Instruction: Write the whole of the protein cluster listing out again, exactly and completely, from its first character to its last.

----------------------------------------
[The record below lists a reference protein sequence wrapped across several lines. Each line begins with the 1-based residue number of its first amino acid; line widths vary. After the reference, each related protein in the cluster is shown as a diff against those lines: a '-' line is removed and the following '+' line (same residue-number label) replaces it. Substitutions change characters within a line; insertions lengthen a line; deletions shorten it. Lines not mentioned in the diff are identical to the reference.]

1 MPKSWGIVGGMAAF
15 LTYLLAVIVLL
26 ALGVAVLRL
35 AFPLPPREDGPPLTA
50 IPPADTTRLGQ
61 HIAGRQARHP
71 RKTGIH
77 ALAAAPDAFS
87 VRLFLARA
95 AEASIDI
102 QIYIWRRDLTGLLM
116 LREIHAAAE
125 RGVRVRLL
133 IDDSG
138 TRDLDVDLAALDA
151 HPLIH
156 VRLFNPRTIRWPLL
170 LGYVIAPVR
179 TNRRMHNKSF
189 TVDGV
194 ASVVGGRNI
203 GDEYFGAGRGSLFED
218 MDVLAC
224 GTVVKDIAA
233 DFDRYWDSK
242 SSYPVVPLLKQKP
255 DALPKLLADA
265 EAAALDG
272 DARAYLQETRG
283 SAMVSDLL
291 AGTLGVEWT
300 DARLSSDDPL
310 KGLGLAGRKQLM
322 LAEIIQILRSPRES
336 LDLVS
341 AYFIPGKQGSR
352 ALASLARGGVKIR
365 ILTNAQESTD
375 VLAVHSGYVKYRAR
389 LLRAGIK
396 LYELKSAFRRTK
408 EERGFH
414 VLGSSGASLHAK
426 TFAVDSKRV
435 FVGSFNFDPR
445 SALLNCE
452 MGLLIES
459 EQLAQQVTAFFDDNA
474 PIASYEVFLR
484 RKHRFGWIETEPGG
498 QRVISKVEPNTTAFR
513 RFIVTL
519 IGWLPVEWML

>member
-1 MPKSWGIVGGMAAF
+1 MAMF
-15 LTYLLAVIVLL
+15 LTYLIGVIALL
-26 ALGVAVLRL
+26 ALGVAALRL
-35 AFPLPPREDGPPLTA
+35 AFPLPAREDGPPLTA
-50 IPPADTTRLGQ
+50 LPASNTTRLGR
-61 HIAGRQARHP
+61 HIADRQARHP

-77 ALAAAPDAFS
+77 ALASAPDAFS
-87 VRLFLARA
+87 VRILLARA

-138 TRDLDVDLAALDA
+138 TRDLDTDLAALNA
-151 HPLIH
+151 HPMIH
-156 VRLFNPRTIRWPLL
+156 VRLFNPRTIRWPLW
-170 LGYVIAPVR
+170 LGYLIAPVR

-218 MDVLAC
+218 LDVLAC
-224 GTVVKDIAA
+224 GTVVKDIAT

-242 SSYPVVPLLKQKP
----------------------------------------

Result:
[The record below lists a reference protein sequence wrapped across several lines. Each line begins with the 1-based residue number of its first amino acid; line widths vary. After the reference, each related protein in the cluster is shown as a diff against those lines: a '-' line is removed and the following '+' line (same residue-number label) replaces it. Substitutions change characters within a line; insertions lengthen a line; deletions shorten it. Lines not mentioned in the diff are identical to the reference.]

1 MPKSWGIVGGMAAF
15 LTYLLAVIVLL
26 ALGVAVLRL
35 AFPLPPREDGPPLTA
50 IPPADTTRLGQ
61 HIAGRQARHP
71 RKTGIH
77 ALAAAPDAFS
87 VRLFLARA
95 AEASIDI
102 QIYIWRRDLTGLLM
116 LREIHAAAE
125 RGVRVRLL
133 IDDSG
138 TRDLDVDLAALDA
151 HPLIH
156 VRLFNPRTIRWPLL
170 LGYVIAPVR
179 TNRRMHNKSF
189 TVDGV
194 ASVVGGRNI
203 GDEYFGAGRGSLFED
218 MDVLAC
224 GTVVKDIAA
233 DFDRYWDSK
242 SSYPVVPLLKQKP
255 DALPKLLADA
265 EAAALDG
272 DARAYLQETRG
283 SAMVSDLL
291 AGTLGVEWT
300 DARLSSDDPL
310 KGLGLAGRKQLM
322 LAEIIQILRSPRES
336 LDLVS
341 AYFIPGKQGSR
352 ALASLARGGVKIR
365 ILTNAQESTD
375 VLAVHSGYVKYRAR
389 LLRAGIK
396 LYELKSAFRRTK
408 EERGFH
414 VLGSSGASLHAK
426 TFAVDSKRV
435 FVGSFNFDPR
445 SALLNCE
452 MGLLIES
459 EQLAQQVTAFFDDNA
474 PIASYEVFLR
484 RKHRFGWIETEPGG
498 QRVISKVEPNTTAFR
513 RFIVTL
519 IGWLPVEWML

>member
-1 MPKSWGIVGGMAAF
+1 MAMF
-15 LTYLLAVIVLL
+15 LTYLIGVIALL
-26 ALGVAVLRL
+26 ALGVAALRL
-35 AFPLPPREDGPPLTA
+35 AFPLPAREDGPPLTA
-50 IPPADTTRLGQ
+50 LPASNTTRLGR
-61 HIAGRQARHP
+61 HIADRQARHP

-77 ALAAAPDAFS
+77 ALASAPDAFS
-87 VRLFLARA
+87 VRILLARA

-138 TRDLDVDLAALDA
+138 TRDLDTDLAALNA
-151 HPLIH
+151 HPMIH
-156 VRLFNPRTIRWPLL
+156 VRLFNPRTIRWPLW
-170 LGYVIAPVR
+170 LGYLIAPVR

-218 MDVLAC
+218 LDVLAC
-224 GTVVKDIAA
+224 GTVVKDIAT

-242 SSYPVVPLLKQKP